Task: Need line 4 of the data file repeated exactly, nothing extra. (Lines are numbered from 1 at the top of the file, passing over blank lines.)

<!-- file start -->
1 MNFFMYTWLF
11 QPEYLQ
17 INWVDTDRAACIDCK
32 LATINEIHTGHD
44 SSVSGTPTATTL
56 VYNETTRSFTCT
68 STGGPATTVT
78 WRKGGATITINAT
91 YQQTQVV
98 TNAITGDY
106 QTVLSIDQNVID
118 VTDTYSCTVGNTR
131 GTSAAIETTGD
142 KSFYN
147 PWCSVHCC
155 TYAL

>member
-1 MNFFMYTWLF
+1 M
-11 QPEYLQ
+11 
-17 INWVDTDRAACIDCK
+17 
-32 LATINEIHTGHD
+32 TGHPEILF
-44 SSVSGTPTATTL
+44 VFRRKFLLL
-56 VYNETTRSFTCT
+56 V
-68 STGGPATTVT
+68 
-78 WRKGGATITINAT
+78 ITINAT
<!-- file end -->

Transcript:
32 LATINEIHTGHD